letter -- he used the phrase important considerations, i think is what he said about this plea deal, needed to be explored. you know, he's not saying there's nothing here to look at. he's saying there's something to look at, but i don't have jurisdiction because the inspector general is -- does not have review power over pr prosecutorial misconduct. now, the inexpespector general review, as i understand, claims -- like if there was criminal conduct on the part of a prosecutor. i don't know that there is enough in the record now to call this criminal, but, you know, there is some possibility that accosta took some kind of prieb or promise for a future position in exchange for this lenient plea deal. >> in the best case scenario it's weirdly lenient consideration what the allegations were. in the worst case is it an issue of not taking child sexual abuse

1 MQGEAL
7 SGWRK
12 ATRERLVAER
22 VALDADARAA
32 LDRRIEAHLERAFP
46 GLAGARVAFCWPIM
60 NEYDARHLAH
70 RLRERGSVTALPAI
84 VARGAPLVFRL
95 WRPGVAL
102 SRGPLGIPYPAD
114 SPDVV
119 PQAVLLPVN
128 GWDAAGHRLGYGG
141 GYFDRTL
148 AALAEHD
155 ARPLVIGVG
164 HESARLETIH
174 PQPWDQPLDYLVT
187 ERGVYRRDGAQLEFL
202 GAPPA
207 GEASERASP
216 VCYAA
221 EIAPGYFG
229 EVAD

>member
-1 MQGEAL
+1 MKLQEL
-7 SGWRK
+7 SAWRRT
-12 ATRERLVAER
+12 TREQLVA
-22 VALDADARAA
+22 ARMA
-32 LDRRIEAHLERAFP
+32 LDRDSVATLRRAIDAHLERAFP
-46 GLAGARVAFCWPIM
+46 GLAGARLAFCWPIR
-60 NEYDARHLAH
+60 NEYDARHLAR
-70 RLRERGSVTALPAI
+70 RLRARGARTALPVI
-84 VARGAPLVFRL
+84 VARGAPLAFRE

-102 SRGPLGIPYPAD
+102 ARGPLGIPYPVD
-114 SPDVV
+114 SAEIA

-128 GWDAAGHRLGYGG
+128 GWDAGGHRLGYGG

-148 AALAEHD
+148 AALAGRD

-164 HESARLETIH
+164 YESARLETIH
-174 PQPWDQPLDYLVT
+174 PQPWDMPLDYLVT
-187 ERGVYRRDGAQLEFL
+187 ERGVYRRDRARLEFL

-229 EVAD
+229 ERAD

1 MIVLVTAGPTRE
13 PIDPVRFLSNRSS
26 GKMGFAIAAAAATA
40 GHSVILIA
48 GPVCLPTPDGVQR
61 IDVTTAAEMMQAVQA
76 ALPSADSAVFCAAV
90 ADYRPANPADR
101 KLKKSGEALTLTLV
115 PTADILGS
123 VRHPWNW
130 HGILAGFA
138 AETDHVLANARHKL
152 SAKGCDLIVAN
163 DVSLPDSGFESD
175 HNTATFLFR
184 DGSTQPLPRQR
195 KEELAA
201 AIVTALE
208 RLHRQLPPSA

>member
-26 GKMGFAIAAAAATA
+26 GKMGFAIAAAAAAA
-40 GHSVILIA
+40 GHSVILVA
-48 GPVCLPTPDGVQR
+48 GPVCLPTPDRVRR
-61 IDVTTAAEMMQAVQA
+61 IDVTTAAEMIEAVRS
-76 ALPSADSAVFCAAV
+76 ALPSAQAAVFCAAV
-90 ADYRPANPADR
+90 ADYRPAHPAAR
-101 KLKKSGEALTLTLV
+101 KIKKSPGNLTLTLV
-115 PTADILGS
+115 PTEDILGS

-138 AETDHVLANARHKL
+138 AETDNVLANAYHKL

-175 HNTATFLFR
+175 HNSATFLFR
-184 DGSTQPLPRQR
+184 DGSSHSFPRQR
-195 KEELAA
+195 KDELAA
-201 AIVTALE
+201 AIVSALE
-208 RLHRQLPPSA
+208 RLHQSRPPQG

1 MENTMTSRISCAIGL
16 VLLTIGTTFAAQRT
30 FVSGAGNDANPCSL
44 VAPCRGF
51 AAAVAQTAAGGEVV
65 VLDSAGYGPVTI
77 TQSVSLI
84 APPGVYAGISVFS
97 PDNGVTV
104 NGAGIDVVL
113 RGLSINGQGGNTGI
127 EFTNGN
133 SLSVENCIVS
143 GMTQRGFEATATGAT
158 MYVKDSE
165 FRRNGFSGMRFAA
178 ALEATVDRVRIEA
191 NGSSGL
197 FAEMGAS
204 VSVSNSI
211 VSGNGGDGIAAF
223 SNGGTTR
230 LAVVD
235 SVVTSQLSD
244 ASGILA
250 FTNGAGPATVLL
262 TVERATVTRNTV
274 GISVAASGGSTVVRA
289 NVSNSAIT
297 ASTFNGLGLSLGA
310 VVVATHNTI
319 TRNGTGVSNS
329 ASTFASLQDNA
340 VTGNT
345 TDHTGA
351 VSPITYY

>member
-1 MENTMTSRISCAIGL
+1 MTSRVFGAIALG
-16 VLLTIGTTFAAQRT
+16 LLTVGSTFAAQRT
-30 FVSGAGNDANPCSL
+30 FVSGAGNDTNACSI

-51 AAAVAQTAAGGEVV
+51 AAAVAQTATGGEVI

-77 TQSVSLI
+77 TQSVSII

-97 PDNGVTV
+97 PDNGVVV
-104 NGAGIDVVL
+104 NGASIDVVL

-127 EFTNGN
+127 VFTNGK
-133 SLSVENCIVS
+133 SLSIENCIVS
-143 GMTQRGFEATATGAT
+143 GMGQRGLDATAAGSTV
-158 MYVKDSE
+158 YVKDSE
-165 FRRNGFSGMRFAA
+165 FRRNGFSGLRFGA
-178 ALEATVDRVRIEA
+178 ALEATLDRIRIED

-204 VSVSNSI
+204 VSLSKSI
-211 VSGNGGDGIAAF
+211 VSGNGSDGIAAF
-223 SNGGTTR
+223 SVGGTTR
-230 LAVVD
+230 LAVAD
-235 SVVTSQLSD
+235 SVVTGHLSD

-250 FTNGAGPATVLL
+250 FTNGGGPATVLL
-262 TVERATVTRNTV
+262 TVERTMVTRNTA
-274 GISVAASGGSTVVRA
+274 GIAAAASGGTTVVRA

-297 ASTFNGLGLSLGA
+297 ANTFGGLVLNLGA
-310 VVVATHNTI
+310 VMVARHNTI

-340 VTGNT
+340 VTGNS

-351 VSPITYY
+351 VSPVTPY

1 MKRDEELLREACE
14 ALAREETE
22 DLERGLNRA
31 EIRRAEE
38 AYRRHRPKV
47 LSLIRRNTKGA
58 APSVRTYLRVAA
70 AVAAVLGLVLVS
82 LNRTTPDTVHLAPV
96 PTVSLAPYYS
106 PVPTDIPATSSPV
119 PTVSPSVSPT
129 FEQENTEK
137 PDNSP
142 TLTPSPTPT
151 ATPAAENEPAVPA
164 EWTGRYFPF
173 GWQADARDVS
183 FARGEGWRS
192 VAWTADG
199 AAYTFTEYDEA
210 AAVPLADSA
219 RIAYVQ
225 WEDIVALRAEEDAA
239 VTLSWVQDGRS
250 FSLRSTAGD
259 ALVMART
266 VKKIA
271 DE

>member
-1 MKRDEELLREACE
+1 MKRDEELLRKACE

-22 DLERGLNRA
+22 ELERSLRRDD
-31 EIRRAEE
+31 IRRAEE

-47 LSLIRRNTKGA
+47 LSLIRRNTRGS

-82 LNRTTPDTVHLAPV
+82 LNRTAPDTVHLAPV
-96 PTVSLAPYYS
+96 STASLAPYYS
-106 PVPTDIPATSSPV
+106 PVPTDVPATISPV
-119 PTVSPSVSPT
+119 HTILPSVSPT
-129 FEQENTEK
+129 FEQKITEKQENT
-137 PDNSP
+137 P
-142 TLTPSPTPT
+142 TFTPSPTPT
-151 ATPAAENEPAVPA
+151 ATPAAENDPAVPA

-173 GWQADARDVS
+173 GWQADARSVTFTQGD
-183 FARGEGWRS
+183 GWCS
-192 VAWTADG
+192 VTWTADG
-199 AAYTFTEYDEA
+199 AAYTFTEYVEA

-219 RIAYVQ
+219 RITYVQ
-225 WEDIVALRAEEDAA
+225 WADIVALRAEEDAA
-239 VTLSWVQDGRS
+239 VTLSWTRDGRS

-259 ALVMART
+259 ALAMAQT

seriously enough. right, you put it exactly right. in the best case scenario is frankly not criminal. the best case scenario that's this a prosecutor who had relation ships, several attorneys including alan dershowitz and others. there was a private meeting that was reported between accosta and one of the attorneys who he was friends with outside of the u.s. attorney's office privately. i mean, very strange circumstances. and so i think frankly, the best case scenario is that he just agreed to lenient deal because they did not take these crimes seriously enough and they need to be relooked at, reexamined in light of what i think is a better understand of what happened to these victims. >> the worst case scenario, it was an explicit deal, epstein